Market Report: M&S shares shrug off a downgrading

Click to follow
The Independent Online
MARKS and Spencer, regarded by many as the bluest of the blue chip retailers, suffered the indignity of a profit downgrading yesterday.

And, just to pile on the agony, Barclays de Zoete Wedd, which recently described M&S as 'our favoured major', took the shares off its buy list, relegating them to hold.

M&S shares took the rebuff in their stride, closing 2p higher at 323p. They have, however, performed well this year and it is their strength in a soggy stock market which has prompted the recommendation change.

BZW has trimmed its profit forecast for the year ending March by pounds 10m to pounds 730m and the following year by pounds 20m to pounds 830m.

The M&S downgrading occurred as the market clutched at a delicate hint that interest rates could be cut. The Bank of England offered the merest indication a downward movement could be possible shortly by shaving its long-term money market rates.

Shares jumped. At the close the FT-SE share index was up 21 points at 2,497.1.

The interest rate story did not gain unanimous acceptance. It was greeted in some quarters with considerable scepticism.

Technical factors were evident. And, with New York closed, a mark-up to help market-makers reduce their stocks could be achieved without any significant challenge. Trading was not heavy and the suspicion that the whole exercise was yet another 'dead cat bounce' tended to restrict progress.

But the US interest rate cut clearly puts more pressure on the UK to reduce its rates. The performance of sterling will, however, decide whether any move is possible.

The usual raft of downgradings appeared. Blue Circle Industries missed the revival, falling 5p to 209p as Goldman Sachs cut its forecast from pounds 131m to pounds 120m. Carlton Communications dipped 8p to 600p. Cazenove was said to have chipped pounds 4m from this year's forecast to pounds 102m.

Textile group Coats Viyella, however, shugged off a downgrading by Societe Generale Strauss Turnbull. The investment house cut from pounds 140m to pounds 130m but the shares edged forward 2p to 188p.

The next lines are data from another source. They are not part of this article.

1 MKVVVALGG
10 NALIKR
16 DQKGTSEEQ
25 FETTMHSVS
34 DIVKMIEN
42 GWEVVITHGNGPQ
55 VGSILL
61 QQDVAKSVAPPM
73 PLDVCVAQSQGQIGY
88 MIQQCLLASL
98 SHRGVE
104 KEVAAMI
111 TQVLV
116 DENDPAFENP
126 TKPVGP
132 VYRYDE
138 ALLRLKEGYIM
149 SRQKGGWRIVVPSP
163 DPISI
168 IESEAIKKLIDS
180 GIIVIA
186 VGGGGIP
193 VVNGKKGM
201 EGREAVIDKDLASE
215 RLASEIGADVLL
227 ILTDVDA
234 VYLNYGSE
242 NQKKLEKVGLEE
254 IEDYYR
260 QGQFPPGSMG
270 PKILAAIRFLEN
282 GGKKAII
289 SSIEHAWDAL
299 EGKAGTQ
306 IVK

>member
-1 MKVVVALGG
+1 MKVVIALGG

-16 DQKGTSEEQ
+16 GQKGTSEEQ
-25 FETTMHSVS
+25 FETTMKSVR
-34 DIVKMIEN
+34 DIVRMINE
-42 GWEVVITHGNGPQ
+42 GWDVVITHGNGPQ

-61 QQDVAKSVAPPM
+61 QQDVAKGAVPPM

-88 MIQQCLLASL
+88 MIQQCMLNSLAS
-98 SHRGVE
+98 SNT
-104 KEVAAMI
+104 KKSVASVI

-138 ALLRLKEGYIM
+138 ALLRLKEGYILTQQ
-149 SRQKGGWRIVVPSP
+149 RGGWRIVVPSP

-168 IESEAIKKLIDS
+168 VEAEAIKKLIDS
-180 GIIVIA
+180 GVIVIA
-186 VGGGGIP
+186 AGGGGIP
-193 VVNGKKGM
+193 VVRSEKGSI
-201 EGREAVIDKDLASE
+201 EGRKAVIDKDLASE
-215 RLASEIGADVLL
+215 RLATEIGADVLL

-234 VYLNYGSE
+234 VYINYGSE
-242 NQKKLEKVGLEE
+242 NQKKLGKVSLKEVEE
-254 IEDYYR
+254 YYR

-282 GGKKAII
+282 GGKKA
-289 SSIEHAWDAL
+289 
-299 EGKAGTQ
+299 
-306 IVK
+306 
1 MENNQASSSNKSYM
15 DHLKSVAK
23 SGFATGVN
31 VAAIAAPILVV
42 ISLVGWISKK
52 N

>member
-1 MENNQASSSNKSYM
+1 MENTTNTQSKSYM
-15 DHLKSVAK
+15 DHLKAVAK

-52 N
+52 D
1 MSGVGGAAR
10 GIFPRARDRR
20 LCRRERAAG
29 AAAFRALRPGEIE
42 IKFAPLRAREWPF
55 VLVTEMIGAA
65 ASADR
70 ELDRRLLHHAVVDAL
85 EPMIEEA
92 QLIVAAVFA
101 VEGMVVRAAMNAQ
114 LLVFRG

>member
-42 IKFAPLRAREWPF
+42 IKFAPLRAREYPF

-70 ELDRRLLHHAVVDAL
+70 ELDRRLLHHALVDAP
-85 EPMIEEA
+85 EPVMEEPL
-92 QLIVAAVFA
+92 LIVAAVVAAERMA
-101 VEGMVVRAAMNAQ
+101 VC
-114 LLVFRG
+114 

BZW did not restrict itself to reducing its M&S projection. It joined others in lifting expectations for Next, the once troubled retailer. It has revised its estimate for this year from pounds 20.5m to pounds 24.5m and next from pounds 25.5m to pounds 29m. The shares, strong on Thursday following upgrades, gained a further 4p to 93.5p.

British Gas was actively traded, gaining 2p to 252p. A quickly called analyst meeting created much of the excitement.

Forte, the catering and hotel group, had another difficult session as the market fretted about its contract catering deal. After the market closed it was confirmed that the proposed sale to Compass Group and ARA of the US had been abandoned.

There are fears that Forte will attempt a rights issue to provide the cash for hotel expansion. With a hovering line of stock also hitting sentiment the shares fell 10p to 184p.

Wellcome revived. The shares rose 21p to 877p. US investment roadshows for the group's huge secondary flotation have gone well and difficulties elsewhere in the UK new issues market are not seen as a serious threat to the share sale.

British Aerospace encountered new turbulence as the Government said it was reviewing its options over the Euro fighter. There was talk that Spain was losing interest in the venture following the German withdrawal. The shares fell 7p to 243p. BAe refused to comment.

But TI Group, down 9p to 336p, said the Euro fighter represented possible sales of only pounds 12m against a group turnover (before the takeover of Dowty Group) of pounds 900m.

Improving air traffic figures lifted British Airways 4.5p to 265p and BAA 9p to 670p.

BM Group was one of the best performers. A soothing statement and the prospect of a higher dividend pushed the shares 35p higher to 135p.

BT partly-paid shares rose 8p to 242.5p on hopes that the second call enjoyed a big take-up.

In an odd little deal London & Manchester Assurance is increasing its stake in Lynx Holdings, a computer and playground equipment group, to 9.8 per cent. Lynx is raising pounds 112,000 by issuing new shares to the assurance group at 30p against a 31p market price.

Marshalls, the concrete products group, shaded 1p to 73p. James Capel placed 15 million shares at 72p. They were the main part of a rights issue at 75p a share which flopped.

A profit warning lowered British Dredging 38p to 80p.

Shares recovered a little lost gound yesterday. The FT-SE share index closed 21 points higher at 2,497.1 after being down 8.6 in early trade. The FT 30-share index gained 14.4 to 1,915.5. Turnover, however, was unimpressive with Seaq putting volume at 429.9 million shares. There were 20,600 bargains registered

Simpsons of Cornhill rose 1p to 36p. A 20.3 per cent stake has moved again. It changed hands in April to a company thought to be related to financier David Rowland. Now a Guernsey business, Spread Trustee Co, has paid 42.5p a share for the holding. Simpsons has acquired the Palio restaurant in Westbourne Grove, lifting its London chain to four, and is trading well.

Euro Disney lost another 5p to 1,068p on fears that the French lorry drivers' blockade is taking its toll. This weekend represents the start of the peak trading season and visitors are likely to avoid the theme park 'like the plague', said Nigel Reed, leisure analyst at the French-owned Paribas securities house. He believes the shares, 1,693p earlier this year, should be sold.

Comments